Artificial intelligence movies

by | Jun 3, 2023 | Uncategorised

The idea here was to find examples of AI in cinema that you could mention in your inevitable presentation to senior management. I went overboard and indulged my inner cinephile instead. If you read the whole thing, I hope you enjoy it.

Metropolis (1921): there is an awesome, iconic robot design in this sci-fi masterpiece, but it’s arguable as to whether the droid is actually intelligent or just possessed.

Forbidden Planet (1956): Robbie the Robot is a relatively rare positive AI role model; he’s an inherently benign presence incapable of harming people (about whom he displays mild bemusement). Nothing to do with the AI aspect, but if you like sci-fi and haven’t seen this, it’s one of the all-time greats, an impressively lavish and successful space adventure, bizarrely inspired by Shakespeare’s The Tempest

2001: A Space Odyssey (1968): HAL 9000’s paranoid breakdown is the exemplar of AI gone wild in cinema, and it’s just one strand of the film. Many movies follow the theme established here – trust the machine with control and then watch the mayhem as it malfunctions.

Colossus: The Forbin Project (1970): You probably haven’t seen this but it’s hard to imagine The Terminator or The Matrix without it. This is a chilly, thoughtful film about a supercomputer designed to control all US defence system deciding that it (and its Soviet counterpart) can run the world better than pesky humans. In terms of films offering an Awful Warning about thinking machines, it’s probably the best. On the other side, Star Trek: the Motion Picture (1979) inverts the theme by presenting a God-like AI desperate to understand its creator, not dominate it (it’s a great movie even if you don’t like Star Trek).

Dark Star (1972): not a film primarily about AI, but this low-budget masterpiece features self-aware bombs that engage in philosophical debates about whether they should explode.

Demon Seed (1977): this is a very queasy film, juggling weird ideas that the script isn’t good enough to keep in the air. Julie Christie’s performance as a child psychologist kept prisoner by a computer that wants to impregnate her is predictably sound and as befits a film from the director of Performance, it’s visually arresting. But just as the character is a single woman surrounded by arrogant men (including Proteus, the malevolent AI), the film feels a bit like Christie is in the same predicament.

Star Wars and its many sequels and prequels (1977 – present): the interesting thing about the droids here is that they’re just self-aware creatures with personalities; there’s zero analysis of what that means or why that’s the case. They might as well be magic.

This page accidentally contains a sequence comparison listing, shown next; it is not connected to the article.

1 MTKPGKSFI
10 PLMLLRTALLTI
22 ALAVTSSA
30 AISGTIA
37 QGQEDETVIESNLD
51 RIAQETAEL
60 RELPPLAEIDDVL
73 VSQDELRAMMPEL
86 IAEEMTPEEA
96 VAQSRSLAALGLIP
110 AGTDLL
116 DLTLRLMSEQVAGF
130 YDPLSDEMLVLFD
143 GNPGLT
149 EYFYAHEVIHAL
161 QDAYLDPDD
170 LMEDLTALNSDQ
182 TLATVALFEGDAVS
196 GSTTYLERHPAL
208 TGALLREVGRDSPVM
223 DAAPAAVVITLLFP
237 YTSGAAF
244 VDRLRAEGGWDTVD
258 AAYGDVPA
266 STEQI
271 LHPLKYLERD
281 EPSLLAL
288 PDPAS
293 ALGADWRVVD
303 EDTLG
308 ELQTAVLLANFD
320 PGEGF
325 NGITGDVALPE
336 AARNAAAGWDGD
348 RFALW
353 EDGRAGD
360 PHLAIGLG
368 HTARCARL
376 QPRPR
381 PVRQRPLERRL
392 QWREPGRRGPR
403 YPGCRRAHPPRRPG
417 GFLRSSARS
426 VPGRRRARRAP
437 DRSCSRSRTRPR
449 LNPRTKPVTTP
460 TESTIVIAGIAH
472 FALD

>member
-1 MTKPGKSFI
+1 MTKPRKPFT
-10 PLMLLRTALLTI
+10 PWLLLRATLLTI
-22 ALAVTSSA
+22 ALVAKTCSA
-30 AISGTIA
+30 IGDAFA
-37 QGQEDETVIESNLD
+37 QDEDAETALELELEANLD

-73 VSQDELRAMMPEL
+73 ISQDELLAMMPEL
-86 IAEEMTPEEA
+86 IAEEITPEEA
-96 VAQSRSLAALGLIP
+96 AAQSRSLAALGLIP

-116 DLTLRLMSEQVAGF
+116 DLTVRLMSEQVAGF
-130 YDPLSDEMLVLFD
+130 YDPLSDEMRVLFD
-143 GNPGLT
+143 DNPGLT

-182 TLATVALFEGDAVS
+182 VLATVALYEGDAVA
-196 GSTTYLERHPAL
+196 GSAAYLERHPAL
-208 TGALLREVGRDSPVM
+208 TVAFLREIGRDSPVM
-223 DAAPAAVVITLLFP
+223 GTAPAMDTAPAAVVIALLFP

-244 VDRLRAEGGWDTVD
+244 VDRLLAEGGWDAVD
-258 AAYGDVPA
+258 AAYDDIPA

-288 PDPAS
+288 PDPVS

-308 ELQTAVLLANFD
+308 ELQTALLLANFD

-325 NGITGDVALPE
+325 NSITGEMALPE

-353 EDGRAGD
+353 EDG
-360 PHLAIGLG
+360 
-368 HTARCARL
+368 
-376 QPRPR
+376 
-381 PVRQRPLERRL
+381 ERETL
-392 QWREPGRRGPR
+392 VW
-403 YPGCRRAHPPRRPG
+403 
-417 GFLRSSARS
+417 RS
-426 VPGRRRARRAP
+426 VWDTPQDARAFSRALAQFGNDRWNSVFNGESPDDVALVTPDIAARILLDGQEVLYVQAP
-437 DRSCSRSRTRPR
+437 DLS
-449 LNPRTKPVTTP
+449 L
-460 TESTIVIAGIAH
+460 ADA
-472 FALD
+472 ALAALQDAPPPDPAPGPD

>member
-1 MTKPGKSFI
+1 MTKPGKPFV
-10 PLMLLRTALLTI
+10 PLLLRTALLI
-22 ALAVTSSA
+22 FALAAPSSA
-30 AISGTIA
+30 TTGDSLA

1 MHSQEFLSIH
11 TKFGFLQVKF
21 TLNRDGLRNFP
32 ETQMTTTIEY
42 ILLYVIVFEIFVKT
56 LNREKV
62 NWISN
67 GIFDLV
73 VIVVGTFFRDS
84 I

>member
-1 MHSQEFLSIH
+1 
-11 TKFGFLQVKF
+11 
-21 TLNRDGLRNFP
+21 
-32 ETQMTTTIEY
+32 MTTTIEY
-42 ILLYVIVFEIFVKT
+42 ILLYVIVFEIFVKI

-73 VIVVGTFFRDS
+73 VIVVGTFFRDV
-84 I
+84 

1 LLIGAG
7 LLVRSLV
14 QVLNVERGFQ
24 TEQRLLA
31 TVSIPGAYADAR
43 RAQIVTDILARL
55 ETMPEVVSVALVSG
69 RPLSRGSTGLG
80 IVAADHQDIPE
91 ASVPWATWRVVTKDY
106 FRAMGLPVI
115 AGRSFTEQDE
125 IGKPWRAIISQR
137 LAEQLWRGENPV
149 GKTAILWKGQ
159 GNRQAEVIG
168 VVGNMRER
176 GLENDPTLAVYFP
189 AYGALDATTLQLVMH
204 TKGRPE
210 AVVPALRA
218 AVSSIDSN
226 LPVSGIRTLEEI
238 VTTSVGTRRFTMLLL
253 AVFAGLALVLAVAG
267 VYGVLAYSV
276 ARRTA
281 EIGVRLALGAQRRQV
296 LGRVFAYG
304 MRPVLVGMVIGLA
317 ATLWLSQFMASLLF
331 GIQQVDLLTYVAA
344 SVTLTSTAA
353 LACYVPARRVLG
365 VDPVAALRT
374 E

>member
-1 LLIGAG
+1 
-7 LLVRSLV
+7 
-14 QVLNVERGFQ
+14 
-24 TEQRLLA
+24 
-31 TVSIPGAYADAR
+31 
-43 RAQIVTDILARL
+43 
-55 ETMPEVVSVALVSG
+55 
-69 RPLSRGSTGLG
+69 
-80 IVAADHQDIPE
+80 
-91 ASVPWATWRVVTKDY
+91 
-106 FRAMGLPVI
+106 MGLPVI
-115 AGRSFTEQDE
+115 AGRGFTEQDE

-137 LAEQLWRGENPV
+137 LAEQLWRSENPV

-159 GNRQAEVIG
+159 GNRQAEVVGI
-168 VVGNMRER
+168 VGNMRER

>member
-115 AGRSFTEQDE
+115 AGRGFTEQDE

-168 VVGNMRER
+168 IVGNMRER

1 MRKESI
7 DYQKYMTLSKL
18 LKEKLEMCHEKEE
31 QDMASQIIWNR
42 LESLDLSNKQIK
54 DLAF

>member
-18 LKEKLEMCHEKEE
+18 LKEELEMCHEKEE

Alien and its many sequels and prequels (1979 – present): by contrast, the Alien series has a lot of fun asking what artificial life means and how it would behave. In Alien itself, the ‘synthetic’ is a bit of a plot twist although the film does depict what it would mean if there was a thinking life form that could be programmed (it’s not good). I insist that all the Alien movies have merit, but I particularly defend the prequels. They’re imperfect but agreeably weird and nasty, and they explore increasingly bleak and disturbing scenarios about what a lifeform created by humans would be like (it’s really not good). David is one of cinema’s great AI villains: say what you like, his taste in cinema (Lawrence of Arabia) is impeccable.

Blade Runner (1981) / Blade Runner 2049 (2017): both Blade Runner movies are visual epics, the work of supreme stylists. Both are also unusual in their emphasis on artificial lifeforms not being gods, but victims of exploitation, preyed on in different ways by human beings (and in the sequel, by each other).

The Terminator (1984) and its various sequels: even more than The Forbin Project, Terminator offers the most pessimistic vision of artificial intelligence. At least Colossus wants to be God: Skynet wants to erase humanity. This is the version of AI that can think but feels no emotion, like the machines in The Matrix. If you meet me in person, I can do the whole ‘it doesn’t feel pity, or remorse’ speech for you without notes. From a quality perspective, the series is a straight slide down, each film worse than the last.

Short Circuit (1986): this would be a charming kids’ movie about a self-aware robot that would be a perfect 1980s counterpart to Robbie the Robot if it wasn’t for the bizarrely racist decision to have Fisher Stevens play an Indian character in brownface. Do not mention this in your presentation to management. If you want a cute kid’s movie about a robot with a heart, Wall-E (2008) is ready and waiting.

Bicentennial Man (1999) is widely regarded as a failure. It’s the tale of an intelligent robot (Robin Williams, initially in a robot suit) who gradually develops and adapts until the line between machine and human becomes almost impossible to distinguish. The early portion where the robot’s owner (played by Sam Neill) can’t reconcile himself with his electronic servant’s yearning for independence is heartbreaking. It’s not a great film, but if you can take the sentimentality, it’s worth watching for Williams’ commitment.